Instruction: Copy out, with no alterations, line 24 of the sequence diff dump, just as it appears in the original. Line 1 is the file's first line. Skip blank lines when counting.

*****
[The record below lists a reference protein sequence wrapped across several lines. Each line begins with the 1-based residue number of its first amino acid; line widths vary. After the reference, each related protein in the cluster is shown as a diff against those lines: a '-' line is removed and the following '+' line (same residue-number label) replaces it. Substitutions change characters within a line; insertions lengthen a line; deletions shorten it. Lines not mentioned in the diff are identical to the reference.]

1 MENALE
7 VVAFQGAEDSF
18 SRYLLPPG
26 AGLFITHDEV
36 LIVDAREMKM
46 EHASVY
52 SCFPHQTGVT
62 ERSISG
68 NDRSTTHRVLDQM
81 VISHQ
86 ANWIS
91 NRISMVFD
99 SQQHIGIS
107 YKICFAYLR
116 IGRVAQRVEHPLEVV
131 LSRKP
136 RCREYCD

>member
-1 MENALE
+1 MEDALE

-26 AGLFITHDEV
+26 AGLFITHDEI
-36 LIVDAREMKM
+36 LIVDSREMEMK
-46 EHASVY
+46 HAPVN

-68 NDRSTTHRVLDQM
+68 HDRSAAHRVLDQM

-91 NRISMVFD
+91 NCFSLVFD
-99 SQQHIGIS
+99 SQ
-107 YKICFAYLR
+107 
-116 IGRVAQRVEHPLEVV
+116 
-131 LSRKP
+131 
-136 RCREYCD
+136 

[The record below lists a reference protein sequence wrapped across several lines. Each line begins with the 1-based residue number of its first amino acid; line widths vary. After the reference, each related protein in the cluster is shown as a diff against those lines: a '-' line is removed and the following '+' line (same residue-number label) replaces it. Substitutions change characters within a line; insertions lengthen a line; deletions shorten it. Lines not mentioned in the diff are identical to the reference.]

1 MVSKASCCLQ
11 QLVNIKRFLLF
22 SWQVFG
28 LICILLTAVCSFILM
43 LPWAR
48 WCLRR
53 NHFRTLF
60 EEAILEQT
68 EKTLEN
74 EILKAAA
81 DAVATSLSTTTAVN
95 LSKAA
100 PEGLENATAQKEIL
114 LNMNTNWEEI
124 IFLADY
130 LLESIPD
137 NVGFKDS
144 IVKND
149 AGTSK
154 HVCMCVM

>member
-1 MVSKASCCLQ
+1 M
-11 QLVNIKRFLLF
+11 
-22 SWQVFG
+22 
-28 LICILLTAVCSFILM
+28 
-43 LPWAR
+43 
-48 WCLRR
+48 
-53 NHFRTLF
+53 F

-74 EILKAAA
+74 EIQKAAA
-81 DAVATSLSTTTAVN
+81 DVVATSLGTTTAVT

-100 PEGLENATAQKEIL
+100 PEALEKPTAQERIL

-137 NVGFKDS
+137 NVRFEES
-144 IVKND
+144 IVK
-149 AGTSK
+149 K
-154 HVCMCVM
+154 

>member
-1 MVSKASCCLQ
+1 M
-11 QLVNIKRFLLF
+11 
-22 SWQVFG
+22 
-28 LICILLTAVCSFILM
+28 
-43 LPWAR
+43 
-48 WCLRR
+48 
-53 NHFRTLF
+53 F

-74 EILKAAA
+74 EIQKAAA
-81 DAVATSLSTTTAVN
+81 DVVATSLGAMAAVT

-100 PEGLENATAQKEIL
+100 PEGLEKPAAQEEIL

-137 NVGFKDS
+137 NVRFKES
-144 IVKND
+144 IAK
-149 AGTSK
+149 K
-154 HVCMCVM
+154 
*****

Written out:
-36 LIVDAREMKM